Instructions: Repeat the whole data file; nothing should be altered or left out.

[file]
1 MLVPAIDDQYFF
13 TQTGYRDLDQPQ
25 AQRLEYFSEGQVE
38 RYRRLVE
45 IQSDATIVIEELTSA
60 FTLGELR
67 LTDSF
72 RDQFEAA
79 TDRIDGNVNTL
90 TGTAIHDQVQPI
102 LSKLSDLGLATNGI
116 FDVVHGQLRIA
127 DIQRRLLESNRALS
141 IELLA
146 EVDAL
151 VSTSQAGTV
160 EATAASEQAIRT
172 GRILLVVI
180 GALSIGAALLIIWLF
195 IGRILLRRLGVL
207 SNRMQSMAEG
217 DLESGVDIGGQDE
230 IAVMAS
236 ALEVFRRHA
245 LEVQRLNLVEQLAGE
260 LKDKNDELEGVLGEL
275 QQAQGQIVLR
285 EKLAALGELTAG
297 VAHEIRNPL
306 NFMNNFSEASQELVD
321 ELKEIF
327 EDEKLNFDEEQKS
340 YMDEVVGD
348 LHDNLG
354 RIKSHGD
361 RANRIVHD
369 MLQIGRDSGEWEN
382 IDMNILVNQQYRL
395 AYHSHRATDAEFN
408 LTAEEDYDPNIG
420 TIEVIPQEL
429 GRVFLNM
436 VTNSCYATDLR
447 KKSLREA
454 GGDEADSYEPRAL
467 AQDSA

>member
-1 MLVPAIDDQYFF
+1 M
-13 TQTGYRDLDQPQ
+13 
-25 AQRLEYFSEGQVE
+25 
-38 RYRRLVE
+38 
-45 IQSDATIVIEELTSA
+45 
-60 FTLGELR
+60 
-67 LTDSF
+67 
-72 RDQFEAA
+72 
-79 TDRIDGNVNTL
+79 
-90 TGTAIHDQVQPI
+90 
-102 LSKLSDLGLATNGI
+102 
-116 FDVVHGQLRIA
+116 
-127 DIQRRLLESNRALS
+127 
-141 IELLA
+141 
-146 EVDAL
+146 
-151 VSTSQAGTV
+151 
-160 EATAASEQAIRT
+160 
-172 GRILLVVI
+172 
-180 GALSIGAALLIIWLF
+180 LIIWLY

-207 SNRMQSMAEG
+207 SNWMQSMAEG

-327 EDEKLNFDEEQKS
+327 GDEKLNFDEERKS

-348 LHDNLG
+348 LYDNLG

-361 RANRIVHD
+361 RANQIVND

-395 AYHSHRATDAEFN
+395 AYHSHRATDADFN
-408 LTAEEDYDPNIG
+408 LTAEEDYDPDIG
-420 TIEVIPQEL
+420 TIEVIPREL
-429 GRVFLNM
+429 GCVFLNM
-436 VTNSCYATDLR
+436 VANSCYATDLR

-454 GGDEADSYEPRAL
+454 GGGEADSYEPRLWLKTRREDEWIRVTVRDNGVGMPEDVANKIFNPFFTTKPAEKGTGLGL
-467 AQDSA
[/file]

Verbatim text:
1 MLVPAIDDQYFF
13 TQTGYRDLDQPQ
25 AQRLEYFSEGQVE
38 RYRRLVE
45 IQSDATIVIEELTSA
60 FTLGELR
67 LTDSF
72 RDQFEAA
79 TDRIDGNVNTL
90 TGTAIHDQVQPI
102 LSKLSDLGLATNGI
116 FDVVHGQLRIA
127 DIQRRLLESNRALS
141 IELLA
146 EVDAL
151 VSTSQAGTV
160 EATAASEQAIRT
172 GRILLVVI
180 GALSIGAALLIIWLF
195 IGRILLRRLGVL
207 SNRMQSMAEG
217 DLESGVDIGGQDE
230 IAVMAS
236 ALEVFRRHA
245 LEVQRLNLVEQLAGE
260 LKDKNDELEGVLGEL
275 QQAQGQIVLR
285 EKLAALGELTAG
297 VAHEIRNPL
306 NFMNNFSEASQELVD
321 ELKEIF
327 EDEKLNFDEEQKS
340 YMDEVVGD
348 LHDNLG
354 RIKSHGD
361 RANRIVHD
369 MLQIGRDSGEWEN
382 IDMNILVNQQYRL
395 AYHSHRATDAEFN
408 LTAEEDYDPNIG
420 TIEVIPQEL
429 GRVFLNM
436 VTNSCYATDLR
447 KKSLREA
454 GGDEADSYEPRAL
467 AQDSA

>member
-1 MLVPAIDDQYFF
+1 M
-13 TQTGYRDLDQPQ
+13 
-25 AQRLEYFSEGQVE
+25 
-38 RYRRLVE
+38 
-45 IQSDATIVIEELTSA
+45 
-60 FTLGELR
+60 
-67 LTDSF
+67 
-72 RDQFEAA
+72 
-79 TDRIDGNVNTL
+79 
-90 TGTAIHDQVQPI
+90 
-102 LSKLSDLGLATNGI
+102 
-116 FDVVHGQLRIA
+116 
-127 DIQRRLLESNRALS
+127 
-141 IELLA
+141 
-146 EVDAL
+146 
-151 VSTSQAGTV
+151 
-160 EATAASEQAIRT
+160 
-172 GRILLVVI
+172 
-180 GALSIGAALLIIWLF
+180 LIIWLY

-207 SNRMQSMAEG
+207 SNWMQSMAEG

-327 EDEKLNFDEEQKS
+327 GDEKLNFDEERKS

-348 LHDNLG
+348 LYDNLG

-361 RANRIVHD
+361 RANQIVND

-395 AYHSHRATDAEFN
+395 AYHSHRATDADFN
-408 LTAEEDYDPNIG
+408 LTAEEDYDPDIG
-420 TIEVIPQEL
+420 TIEVIPREL
-429 GRVFLNM
+429 GCVFLNM
-436 VTNSCYATDLR
+436 VANSCYATDLR

-454 GGDEADSYEPRAL
+454 GGGEADSYEPRLWLKTRREDEWIRVTVRDNGVGMPEDVANKIFNPFFTTKPAEKGTGLGL
-467 AQDSA